Maximizing Foundation Crack Repair Effectiveness With Low Pressure Injection
Throughout the United States and Canada, the number of homes built on poured foundations has significantly increased. Unfortunately, like concrete block, poured foundations are prone to cracking. Traditionally, the installation of a drain tile system was the waterproofing industry's solution to leaking cracks. As basement waterproofing contractors have encountered a larger amount of poured foundation cracks throughout the years, they have come to appreciate the benefits of using the alternative low-pressure injection system.
The use of epoxy with high-pressure injection has been used since the 1960's for poured structures including dams, bridges and highways. This method was eventually adapted for basements via low-pressure injection of either epoxy or polyurethane foam, with use of a manual dispensing tool. Crack injection provides homeowners the opportunity to properly address leaking and structural foundation cracks for thousands of dollars less, as opposed to installing drain tile.
While the installation of drain tile effectively diverts leaking water and prevents it from building on the floor, the process itself is not the most practical solution. Preparation prior to installing drain tile can pose quite a burden to the homeowner, while the installation process itself can be quite extensive. The final cost usually turns out to be very expensive.
Despite the growing number of waterproofers who have embraced the crack injection process, there are still a few who remain skeptical or are unwilling to consider crack injection as a viable option. While drain tile successfully diverts water from flooding the basement floor, the fact remains that drain tile still allows water into the basement while crack injection does not. When water is allowed to seep into the basement, the indoor air quality is likely to be affected.
Seeping water increases moisture, leading to mold growth, while the continued exposure of the initial crack allows soil gases (including radon gas) to enter the basement. In addition, if the drain tile is an open system, a small gap exists around the cove (where the wall meets the floor) which also allows such gasses another entry to the basement. Over 50 percent of the air breathed throughout the home has circulated from the basement and/or crawl space. Exposure to such gases, mold and mildew can impact the health of the home's occupants, including but not limited to the triggering of symptoms related to allergies and asthma.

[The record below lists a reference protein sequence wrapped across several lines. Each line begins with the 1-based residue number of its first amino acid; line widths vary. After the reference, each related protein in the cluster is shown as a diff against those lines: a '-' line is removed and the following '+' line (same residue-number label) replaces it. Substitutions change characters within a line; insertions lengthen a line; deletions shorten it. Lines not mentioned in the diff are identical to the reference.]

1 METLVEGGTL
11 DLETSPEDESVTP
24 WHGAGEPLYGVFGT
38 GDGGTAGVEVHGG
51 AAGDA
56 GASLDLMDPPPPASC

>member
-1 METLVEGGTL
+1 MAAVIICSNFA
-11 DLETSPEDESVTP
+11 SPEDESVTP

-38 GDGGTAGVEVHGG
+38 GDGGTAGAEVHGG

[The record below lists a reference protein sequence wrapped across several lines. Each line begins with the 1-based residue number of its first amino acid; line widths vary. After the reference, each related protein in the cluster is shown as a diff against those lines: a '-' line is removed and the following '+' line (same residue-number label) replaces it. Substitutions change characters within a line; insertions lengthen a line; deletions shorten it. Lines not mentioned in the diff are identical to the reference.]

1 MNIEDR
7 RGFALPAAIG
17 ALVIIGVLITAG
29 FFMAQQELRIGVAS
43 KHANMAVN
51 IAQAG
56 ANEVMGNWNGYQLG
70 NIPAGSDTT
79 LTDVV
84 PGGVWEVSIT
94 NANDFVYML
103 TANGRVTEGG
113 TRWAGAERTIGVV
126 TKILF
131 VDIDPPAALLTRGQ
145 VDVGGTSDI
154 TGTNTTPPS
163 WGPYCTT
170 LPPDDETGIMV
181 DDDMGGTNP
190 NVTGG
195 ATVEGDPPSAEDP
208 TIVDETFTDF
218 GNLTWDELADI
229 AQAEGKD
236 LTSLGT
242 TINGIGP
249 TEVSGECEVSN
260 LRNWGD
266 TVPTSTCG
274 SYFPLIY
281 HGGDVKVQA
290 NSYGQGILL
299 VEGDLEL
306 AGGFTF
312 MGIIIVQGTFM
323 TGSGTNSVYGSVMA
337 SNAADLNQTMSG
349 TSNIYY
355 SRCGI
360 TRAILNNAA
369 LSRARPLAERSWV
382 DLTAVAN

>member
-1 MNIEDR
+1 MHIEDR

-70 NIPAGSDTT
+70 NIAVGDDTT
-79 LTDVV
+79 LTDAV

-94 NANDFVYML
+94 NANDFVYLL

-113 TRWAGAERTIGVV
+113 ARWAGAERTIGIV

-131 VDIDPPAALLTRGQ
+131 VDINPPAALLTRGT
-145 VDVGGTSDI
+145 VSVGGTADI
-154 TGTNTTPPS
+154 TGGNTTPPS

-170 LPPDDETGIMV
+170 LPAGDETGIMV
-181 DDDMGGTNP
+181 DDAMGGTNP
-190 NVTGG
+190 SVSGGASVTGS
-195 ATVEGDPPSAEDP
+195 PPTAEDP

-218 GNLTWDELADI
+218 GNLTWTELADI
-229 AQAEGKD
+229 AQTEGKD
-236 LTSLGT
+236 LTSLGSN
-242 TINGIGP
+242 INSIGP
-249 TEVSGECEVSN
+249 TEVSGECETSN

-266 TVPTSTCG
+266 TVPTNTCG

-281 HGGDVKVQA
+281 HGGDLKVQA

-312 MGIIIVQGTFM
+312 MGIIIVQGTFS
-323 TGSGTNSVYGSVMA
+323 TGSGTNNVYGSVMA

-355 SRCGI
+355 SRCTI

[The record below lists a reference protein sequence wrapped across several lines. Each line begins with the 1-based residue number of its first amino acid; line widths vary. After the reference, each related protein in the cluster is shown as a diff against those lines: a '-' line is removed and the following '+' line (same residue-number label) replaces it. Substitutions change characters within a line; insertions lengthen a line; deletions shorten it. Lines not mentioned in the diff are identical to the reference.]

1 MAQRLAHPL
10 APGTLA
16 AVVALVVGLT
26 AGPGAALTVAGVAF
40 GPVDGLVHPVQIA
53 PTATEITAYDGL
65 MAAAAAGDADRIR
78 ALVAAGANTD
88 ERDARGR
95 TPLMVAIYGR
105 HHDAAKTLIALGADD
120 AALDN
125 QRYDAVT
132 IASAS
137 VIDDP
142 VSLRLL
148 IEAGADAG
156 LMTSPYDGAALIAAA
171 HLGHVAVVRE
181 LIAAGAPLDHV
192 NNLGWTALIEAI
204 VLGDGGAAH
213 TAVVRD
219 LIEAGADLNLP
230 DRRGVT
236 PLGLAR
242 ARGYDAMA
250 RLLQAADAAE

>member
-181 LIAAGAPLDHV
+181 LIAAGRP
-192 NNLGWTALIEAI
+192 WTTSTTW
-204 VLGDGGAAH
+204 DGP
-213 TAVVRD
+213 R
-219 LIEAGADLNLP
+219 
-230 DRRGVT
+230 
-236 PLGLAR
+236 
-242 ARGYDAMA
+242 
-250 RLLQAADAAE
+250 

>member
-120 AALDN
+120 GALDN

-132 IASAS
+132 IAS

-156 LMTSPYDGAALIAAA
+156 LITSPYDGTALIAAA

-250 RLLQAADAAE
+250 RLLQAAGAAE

Another disadvantage with drain tile is that it does not properly address structural foundation cracks. When concerning cracks that are structural related, the injection of epoxy or specially formulated polyurethane foam in-conjunction with carbon fiber staples will properly repair such a crack. The use of staples adds further assurance that added stress to the foundation will be diverted from the repaired area, providing for a permanent solution to the initial crack.
Unfortunately, crack injection is only viable for poured foundations. For cracked concrete block water leaks, the only options are either complete exterior excavation the installation of drain tile.
When concerning drainage systems and indoor air quality, waterproofers should consider closed systems. A closed drainage system will still properly divert leaking water from the basement floor, while preventing soil gases, including radon gas, from entering through the basement through the cove.
For poured foundation crack repair, the decision between drain tile installation and crack injection should come to economics - one allocating his or her limited resources to their best use. Crack injection allows the contractor to apply his limited time and costs to a more efficient outcome, enabling him to offer his services at a far more competitive price. Crack injection provides a "win-win" for both the waterproofer and his customers.